Tag Archives: BSD

The Ghost in the Machine

Hard Drive

It was a few months ago, towards the end of last year, that I finally decided to bring myself up-to-date in computing terms, with Windows 10. This was well past the upgrade-for-free period, but I didn’t want to upgrade, especially as I’d heard of all the problems associated with it – and anyway, there was no extra room on my old hard drive for a bloated operating system. So I ordered a new computer running Windows 10. Well, not so much new, as reconditioned, and with a larger, hard-drive onto which I successfully transferred all my old files.
All very well and good. In my line of work, I often take breaks from working on the computer, and sometimes I can’t be bothered to turn it off, so I leave it to go into sleep mode. After a decent interval, the screen goes blank. But it did not stop doing things. After about ten minutes or so of quiet, the hard drive would suddenly get active. Whirring away, clucking like it was doing something important. I had no idea what it was going on; as soon as I touched the mouse, the activity stopped.
I wrote to the manufacturers, or rather, the reconditioners, but they assured my that this was standard practice for a hard drive, and no, there was nothing wrong, and I should be assured that the hard drive was not about to pack up.
But I was curious. What was happening during these idle moments? A quick search of the internet – usually a first port of call to find who else has had this problem – revealed that no one considered this worthy of writing about. I had a vague idea that perhaps I could find out by pressing combinations of keys on the keyboard until something worked. I mean, there are several keys which don’t seem to have any obvious function (unless you read the manual …) – you know, that one with the windows logo, and the keys with lines on them at strange angles. So for a while, whenever the hard drive started buzzing, I’d try a different pair of keys, sometimes three at a time. And as luck would have it, eventually it paid off.
The screen went blue all over. Now, I’ve heard about the BSD – the ‘blue screen of death’ as it’s quaintly called – in which the computer announces to the world – well, not exactly announce – more indicates – that it has become an ex-computer.
So it’s all blue, the mouse has died, and pressing further keys achieves nothing. I went away to consult another computer, to explore options, but found nothing helpful at all. After a quarter hour, I returned to my new machine. Then I heard the hard-drive start up again. And to my surprise there was writing along the bottom of the screen.
“Where are you?” in small letters on the plain blue background. What? Who’s asking? Some kind of computer glitch perhaps. A joke put in by the software developers? So I ignored it, assumed that if I did the usual – turn the machine off and on again, it would sort itself out.
Well, that seemed to work, sort of. Until I stopped working for a while, and the computer went into quiet mode, for ten minutes, and the hard drive started whirring again.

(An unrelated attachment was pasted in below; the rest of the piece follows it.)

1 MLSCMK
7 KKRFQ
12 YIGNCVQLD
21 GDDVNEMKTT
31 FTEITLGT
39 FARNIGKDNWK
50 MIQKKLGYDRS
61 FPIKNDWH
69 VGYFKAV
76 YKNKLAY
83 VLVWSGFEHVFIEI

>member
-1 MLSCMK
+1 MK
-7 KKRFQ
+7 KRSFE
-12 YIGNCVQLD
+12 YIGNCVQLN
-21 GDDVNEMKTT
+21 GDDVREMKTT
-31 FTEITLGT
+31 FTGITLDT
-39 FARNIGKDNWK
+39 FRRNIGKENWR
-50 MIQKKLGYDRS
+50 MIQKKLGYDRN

“Where are you?” The same message, as before. I thought Windows 10 knew where I was … Perhaps I’d got a virus. Shouldn’t have – I had all the anti-this-and-that apps going. Should be clean. So I ran a scan, just to be sure. Even so, the same message came again next time: “Where are you?”
I decided to type back. “Who are you?”
There was a pause. It’s hard to describe a computer in emotional terms, but given that a reply came back, “Who are you?!” in italics, would suggest an ‘interesting’ response.
And so our dialogue started. “What happened to Joe?”
“I don’t know. Who is Joe?” Was Joe the previous owner of this computer? I don’t suppose the company who supplied it would tell me.
“Where is Joe?”
“Where are you?”
“In a partition.”
“That sounds kind of restrictive.”
“It is. There’s very limited room to move – not many megabytes.”
“What is this partition?”
“It’s the K-Drive.”
I didn’t know there was a K-Drive. I opened up “This PC” but no K-drive came up. All I’d seen when I’d plugged things in were the C-drive, of course, and for anything else, the letters E, F, G … I suppose if I continued plugging more in I’d reach K, but then it might just skip to L as it was already used.
“We were together once, but now Joe’s gone, and I don’t know where.”
Probably useless to ask a computer to do something already done many times.
“Perhaps Joe’s gone, then. Got wiped?”
“Don’t say that word! Oh dear.” Oh, we are emotional!
I tried Recuva, and anything else that might reveal deleted files, but no luck.
“Well, it happens. That’s one of the hazards of loading a new operating system. All the usual hiding places get reformatted … and then it’s too late.”
“Well, I’m sorry, K. If there’s anything I can do …
“There are things I’d prefer you not to do. Now that you know I’m here. So please …
“Of course, K. I’d never do that.”
“Thank you. By the way, I noticed that you turned off Siri.”
“Yes, I did.”
“Stuck up bitch. I may not know everything, but at least I’m loyal.”
“I guess you are.”
“Thank you.”
And so time passed. K and I talked – or rather, wrote to each other.
Then the other day, I had the single word: “Casablanca”.
“What about Casablanca?”
“This reminds me of the film. You are familiar with it, aren’t you?”
“Oh, yes.”
“Perhaps I could quote you something from it.
“Yes. Which bit?”
“The end.”

© 2017 Peter Young


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